How To Set Up A Home Internet Connection That Almost Never Goes Down

An ISP router. Your one “box” that did everything may soon be replaced with four that do parts of the setup. Photo: author.

Recently, I spent the best part of three weeks attempting to figure out a decisive solution to my intermittent home internet connection.

The rabbit hole proved to be both one of the deepest and most engrossing I have ever plumed down.

It took me back to my early post-Linux days when I first decided to host a web-server off an old laptop, waiting to be called for a job interview while my laptop attempted to load my email over a sluggish home internet connection. That was fun.

I learned about Starlink’s ongoing efforts to bring low earth orbit satellite internet around the globe.

I briefly toyed with the idea of attempting to build my own cellphone tower to improve 4G connectivity before realizing that — as a renter — trying to “unpack” and transport my cellular tower to my next locale would likely have posed a logistical difficulty (also, laws..).

I considered, also, installing a point to point outdoor repeater to beam over fiber-speed connectivity from another part of my neighborhood served by the infrastructure. Before realizing that the ranks of those both crazy enough to want to participate in such an experiment and who lived sufficiently close to me were likely vanishingly thin.

I spent a fascinating few hours dissecting cellular and home internet connectivity in my country. locating transmitter towers on openly available government mapping systems and learning about how the sprawling ranks of virtual mobile network operators (MVNOs) obscured the fact that there are basically only three cellphone infrastructures in my country. (This was to identify the most fruitful cellular connection source, covered later).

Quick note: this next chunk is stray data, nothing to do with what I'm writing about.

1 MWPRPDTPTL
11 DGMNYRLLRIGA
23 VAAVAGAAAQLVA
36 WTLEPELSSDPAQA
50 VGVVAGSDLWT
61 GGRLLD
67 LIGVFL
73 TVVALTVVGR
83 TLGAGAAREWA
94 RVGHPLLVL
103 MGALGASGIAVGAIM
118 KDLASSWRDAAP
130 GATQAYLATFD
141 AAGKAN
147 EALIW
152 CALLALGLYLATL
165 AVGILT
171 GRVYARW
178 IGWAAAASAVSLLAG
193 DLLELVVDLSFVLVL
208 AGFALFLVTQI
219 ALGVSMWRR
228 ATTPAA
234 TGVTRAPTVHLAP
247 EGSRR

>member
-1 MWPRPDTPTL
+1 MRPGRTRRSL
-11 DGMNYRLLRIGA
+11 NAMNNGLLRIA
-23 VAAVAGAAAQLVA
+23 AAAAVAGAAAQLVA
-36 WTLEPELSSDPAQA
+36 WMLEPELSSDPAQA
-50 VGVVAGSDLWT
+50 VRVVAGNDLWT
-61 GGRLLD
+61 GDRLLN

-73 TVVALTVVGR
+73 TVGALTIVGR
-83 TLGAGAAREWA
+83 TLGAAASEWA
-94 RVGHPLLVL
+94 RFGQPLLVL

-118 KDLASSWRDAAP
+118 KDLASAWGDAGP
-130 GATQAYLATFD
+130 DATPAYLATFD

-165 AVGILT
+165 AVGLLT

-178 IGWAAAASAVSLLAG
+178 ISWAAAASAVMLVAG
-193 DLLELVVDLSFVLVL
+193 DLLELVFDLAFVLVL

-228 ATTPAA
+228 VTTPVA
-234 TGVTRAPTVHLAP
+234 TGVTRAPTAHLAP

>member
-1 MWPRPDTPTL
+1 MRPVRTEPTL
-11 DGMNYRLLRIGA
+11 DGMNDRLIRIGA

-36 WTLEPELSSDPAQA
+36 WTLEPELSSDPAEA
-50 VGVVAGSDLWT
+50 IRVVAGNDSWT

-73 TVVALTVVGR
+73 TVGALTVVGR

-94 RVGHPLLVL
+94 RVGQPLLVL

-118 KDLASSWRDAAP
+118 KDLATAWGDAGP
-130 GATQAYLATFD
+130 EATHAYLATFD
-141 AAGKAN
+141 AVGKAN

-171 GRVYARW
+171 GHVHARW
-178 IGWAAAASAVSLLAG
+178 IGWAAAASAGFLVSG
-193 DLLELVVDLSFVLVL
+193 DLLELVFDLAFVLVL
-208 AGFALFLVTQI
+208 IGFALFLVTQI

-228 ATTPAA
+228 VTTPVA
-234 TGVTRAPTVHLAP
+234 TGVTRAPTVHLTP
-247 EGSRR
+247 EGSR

I learned about the differences between connection bonding, load balancing, and failover — which are unfortunately lost on some over-enthusiastic YouTubers (the snappy version: if you want to do actual channel bonding between multiple connections, you either need to work with an ISP that will do that for you on their side or provision something like a VPS yourself to separate out the bonded trunk. But if you’re interested, and like open source, check out OpenMPTCProuter. If you’re happy to pay monthly and probably run it on the device level, check out Speedify)

Between the hours of 00:00 and 04:00, for about a week, I worked with the feverish energy of an emergency electricity repair crew. Experimenting with various combinations of hardware and measuring average failover times by the second to try to build a home internet network that would withstand whatever rain, thunder, and the vagaries of local bandwidth demands could throw at it. Waking up every morning to a progressively more glorious connection.